# Fourier transform of the critical line of zeta?

This was asked on MSE and got a lot of upvotes but no answers, so I'm posting it here.

Is there a known expression for the (distributional) Fourier transform of the Riemann zeta function, taken along the critical line?

I'd love to say that it's a weighted sum of delta distributions, logarithmically spaced and decreasing in amplitude, as in

$\sum_n \frac{\delta(\omega+\log(n))}{n^{1/2}}$

but this fails to be a tempered distribution, and fails in general when the exponent in the denominator is less than 1.

• Why is it not a tempered distribution? Dec 6, 2015 at 19:47
• I might suggest looking at the Guinand Fourier-transform version of Riemann's explicit formula. (This is often referred-to as Weil's version, but Guinand's paper predates Weil's by 5 years...) Dec 6, 2015 at 21:53
• the inverse Fourier transform of $\zeta(1/2+2 i \pi f) e^{-\epsilon f^2}$ when $\epsilon \to 0$ will $\to$ to $-e^{-x/2}\frac{d}{dx} \{e^x\}$ Jan 19, 2016 at 13:13

If $\varphi$ is in the class of Schwartz we have $$\int_{-\infty}^{+\infty}\varphi(t)\zeta(\frac12+it)\,dt= \sum_{n=0}^\infty\Bigl\{ \frac{1}{\sqrt{n+1}}\widehat{\varphi}\Bigl(\frac{1}{2\pi}\log (n+1)\Bigr)- 2\pi\int_{x_n}^{x_{n+1}}e^{\pi y}\widehat{\varphi}(y)\,dy\Bigr\}$$ where $x_0=-\infty$ and $x_n=\frac{1}{2\pi}\log n$.

So that $\zeta(\frac12+it)$ is the Fourier transform of the tempered distribution defined by $$\varphi\in{\mathcal S}\mapsto \sum_{n=0}^\infty\Bigl\{ \frac{1}{\sqrt{n+1}}\varphi\Bigl(\frac{1}{2\pi}\log (n+1)\Bigr)- 2\pi\int_{x_n}^{x_{n+1}}e^{\pi y}\varphi(y)\,dy\Bigr\}$$

In general we can not separate the sum in two, but if $\varphi$ is such that $$\int_{-\infty}^{+\infty} e^{\pi y}|\widehat{\varphi}(y)|\,dy<+\infty$$ we can simplify and put $$\int_{-\infty}^{+\infty}\varphi(t)\zeta(\frac12+it)\,dt=\sum_{n=1}^\infty \frac{1}{\sqrt{n}}\widehat{\varphi}\Bigl(\frac{1}{2\pi}\log n\Bigr)-2\pi \int_{-\infty}^{+\infty} e^{\pi y}\widehat{\varphi}(y)\,dy.$$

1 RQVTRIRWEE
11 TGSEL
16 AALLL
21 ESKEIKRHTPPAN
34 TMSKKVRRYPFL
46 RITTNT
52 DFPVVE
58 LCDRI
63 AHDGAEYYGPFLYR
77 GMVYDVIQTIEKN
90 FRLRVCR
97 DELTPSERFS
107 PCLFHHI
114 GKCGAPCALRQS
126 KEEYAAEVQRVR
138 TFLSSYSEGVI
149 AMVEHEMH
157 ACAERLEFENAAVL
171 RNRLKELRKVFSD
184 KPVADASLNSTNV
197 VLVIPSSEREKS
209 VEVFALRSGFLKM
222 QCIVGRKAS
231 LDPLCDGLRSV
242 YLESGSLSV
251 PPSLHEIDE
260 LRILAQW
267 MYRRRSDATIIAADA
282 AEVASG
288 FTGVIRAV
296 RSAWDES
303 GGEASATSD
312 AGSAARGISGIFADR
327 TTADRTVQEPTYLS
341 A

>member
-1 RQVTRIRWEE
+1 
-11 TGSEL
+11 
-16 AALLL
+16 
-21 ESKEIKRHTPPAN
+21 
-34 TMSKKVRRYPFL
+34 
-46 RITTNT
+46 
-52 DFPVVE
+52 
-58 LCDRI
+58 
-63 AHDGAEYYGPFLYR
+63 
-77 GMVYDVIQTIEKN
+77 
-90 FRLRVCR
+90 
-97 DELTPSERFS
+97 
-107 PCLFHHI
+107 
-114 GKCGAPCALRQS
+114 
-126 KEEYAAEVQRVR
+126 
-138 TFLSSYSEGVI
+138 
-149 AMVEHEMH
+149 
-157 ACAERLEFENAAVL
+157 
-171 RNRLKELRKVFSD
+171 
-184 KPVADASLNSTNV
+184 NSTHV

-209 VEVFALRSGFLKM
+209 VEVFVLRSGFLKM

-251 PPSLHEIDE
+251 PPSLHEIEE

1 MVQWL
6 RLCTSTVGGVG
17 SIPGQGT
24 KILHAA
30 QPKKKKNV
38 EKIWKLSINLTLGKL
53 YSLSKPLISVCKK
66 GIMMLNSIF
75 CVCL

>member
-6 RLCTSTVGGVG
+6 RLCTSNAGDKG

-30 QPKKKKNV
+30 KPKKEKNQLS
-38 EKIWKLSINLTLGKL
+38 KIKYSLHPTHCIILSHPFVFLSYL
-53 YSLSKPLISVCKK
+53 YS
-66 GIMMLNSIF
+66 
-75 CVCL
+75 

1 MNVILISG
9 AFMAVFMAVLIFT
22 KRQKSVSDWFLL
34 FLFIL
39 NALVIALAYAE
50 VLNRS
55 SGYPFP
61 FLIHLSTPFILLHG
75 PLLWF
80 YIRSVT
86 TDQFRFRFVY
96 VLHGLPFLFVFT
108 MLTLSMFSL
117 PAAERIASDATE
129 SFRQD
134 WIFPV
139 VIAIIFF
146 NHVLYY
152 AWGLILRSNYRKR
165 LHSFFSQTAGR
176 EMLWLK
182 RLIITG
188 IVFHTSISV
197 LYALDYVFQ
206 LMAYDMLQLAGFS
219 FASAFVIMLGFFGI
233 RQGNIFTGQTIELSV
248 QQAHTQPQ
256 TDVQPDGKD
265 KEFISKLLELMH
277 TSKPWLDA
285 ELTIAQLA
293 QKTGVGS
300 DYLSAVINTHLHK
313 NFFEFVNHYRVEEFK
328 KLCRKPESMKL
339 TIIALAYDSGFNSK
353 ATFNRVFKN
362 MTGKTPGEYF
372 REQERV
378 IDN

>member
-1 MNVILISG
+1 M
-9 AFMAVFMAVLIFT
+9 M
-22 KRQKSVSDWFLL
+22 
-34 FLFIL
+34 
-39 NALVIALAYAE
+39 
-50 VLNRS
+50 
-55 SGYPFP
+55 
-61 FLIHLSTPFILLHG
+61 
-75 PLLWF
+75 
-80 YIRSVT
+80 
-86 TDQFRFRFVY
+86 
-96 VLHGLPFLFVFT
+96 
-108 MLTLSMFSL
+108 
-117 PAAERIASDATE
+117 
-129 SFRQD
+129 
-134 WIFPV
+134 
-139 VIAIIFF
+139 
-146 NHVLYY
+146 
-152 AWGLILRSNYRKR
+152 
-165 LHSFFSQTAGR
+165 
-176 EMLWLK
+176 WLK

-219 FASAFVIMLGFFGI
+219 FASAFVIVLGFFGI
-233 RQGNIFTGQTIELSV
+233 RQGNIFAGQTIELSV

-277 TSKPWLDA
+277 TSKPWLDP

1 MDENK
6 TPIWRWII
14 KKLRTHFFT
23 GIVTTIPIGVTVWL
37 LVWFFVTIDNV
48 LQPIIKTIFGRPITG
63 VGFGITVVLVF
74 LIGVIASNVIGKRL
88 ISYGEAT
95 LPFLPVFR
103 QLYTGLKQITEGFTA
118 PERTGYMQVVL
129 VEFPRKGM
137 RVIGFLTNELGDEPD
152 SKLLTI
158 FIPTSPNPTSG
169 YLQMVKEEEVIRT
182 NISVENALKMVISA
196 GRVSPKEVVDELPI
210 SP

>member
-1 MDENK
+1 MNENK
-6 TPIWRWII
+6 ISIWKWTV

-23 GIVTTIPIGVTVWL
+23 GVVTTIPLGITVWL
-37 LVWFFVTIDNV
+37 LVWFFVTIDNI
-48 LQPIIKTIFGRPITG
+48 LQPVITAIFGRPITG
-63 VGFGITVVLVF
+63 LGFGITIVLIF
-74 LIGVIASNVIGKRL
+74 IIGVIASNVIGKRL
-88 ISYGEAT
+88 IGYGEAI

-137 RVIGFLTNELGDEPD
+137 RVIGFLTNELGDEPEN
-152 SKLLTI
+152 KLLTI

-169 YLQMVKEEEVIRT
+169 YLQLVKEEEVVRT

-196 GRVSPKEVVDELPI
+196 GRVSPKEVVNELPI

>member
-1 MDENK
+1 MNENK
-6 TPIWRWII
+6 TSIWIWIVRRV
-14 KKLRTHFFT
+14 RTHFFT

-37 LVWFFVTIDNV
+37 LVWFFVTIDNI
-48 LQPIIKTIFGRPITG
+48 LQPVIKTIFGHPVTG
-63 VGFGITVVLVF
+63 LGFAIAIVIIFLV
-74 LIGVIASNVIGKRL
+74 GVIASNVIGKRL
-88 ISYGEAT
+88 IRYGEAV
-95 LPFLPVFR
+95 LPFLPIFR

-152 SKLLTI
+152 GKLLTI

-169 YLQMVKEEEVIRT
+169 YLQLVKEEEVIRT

We can say that $\zeta(\frac12+it)$ is the Fourier transform of a tempered distribution that can be obtained extending the measure $$\mu=\sum_{n=1}^\infty \frac{1}{\sqrt{n}}\delta_{\frac{1}{2\pi}\log n}-\nu,\quad \text{where} \quad \nu(dx)=2\pi e^{\pi x}\,dx,$$ in the indicated way.

To prove this I started from the formula (2.1.5) of Titchmarsh $$\zeta(s)=s\int_0^{+\infty}\frac{\lfloor x\rfloor-x}{x^{s+1}}\,dx\qquad (0<\sigma<1).$$

The function $\mathbb R\ni t\mapsto\zeta(\frac12+it)$ is analytic and smaller in absolute value than $C(1+\vert t\vert)^{1/6}$ (the $1/6$ may be replaced by $9/56$ and even by a slightly smaller number). It is thus a tempered distribution. We have, with $E(x)$ standing for the floor function, \begin{multline} \zeta(\frac 1 2 +it)=-it\int_{1}^{+\infty}\bigl(x-E(x)\bigr)x^{-\frac3 2 -it }dx -\frac 1 2\int_{1}^{+\infty}\bigl(x-E(x)\bigr)x^{-\frac3 2 -it }dx\\-\frac{1+2it}{1-2it}, \tag{$\ast$} \end{multline} an identity which follows from the first step of the Euler-Maclaurin formula. With the above formula, it is easy to find an explicit expression for the Fourier transform: in fact, we need only to calculate the Fourier transform of $t\mapsto e^{-it \ln x}$, which is $\delta_0(\tau+\frac{\ln x}{2π})$ and moreover, for $\phi$ in the Schwartz space, the integral $$\int_{1}^{+\infty}\bigl(x-E(x)\bigr)x^{-\frac3 2 }\phi(-\frac{\ln x}{2π})dx,$$ is absolutely converging. As a result, the Fourier transform of the second term in $(\ast)$ is given by $$\int_{1}^{+\infty}\bigl(x-E(x)\bigr)x^{-\frac3 2 }\delta_0(\tau+\frac{\ln x}{2π})dx,$$ which makes sense as a Radon measure. The first term has a Fourier transform which is essentially the derivative of the above Radon measure, because of the $t$ in front, whereas the Fourier transform of the last term is easy to get explicitly.

• What do you mean by the first statement? $\zeta(\frac12+it)$ is certainly not real for most real $t$ Dec 6, 2015 at 21:29
• Probably you want to say that the imaginary part is an odd function? Dec 6, 2015 at 21:50
• Thanks, I have corrected this. I had in mind the fact that $\zeta(\bar z)=\overline{\zeta(z)}$. Dec 7, 2015 at 10:45
• Thanks for this - how are you getting the Fourier transform of that second term? You end up with two nested integrals and I'm not seeing how you're rearranging things here. May 12, 2016 at 6:52
• FYI, posted a question about this on MSE here: math.stackexchange.com/q/1782031/52694. Has gotten no responses yet... May 13, 2016 at 2:35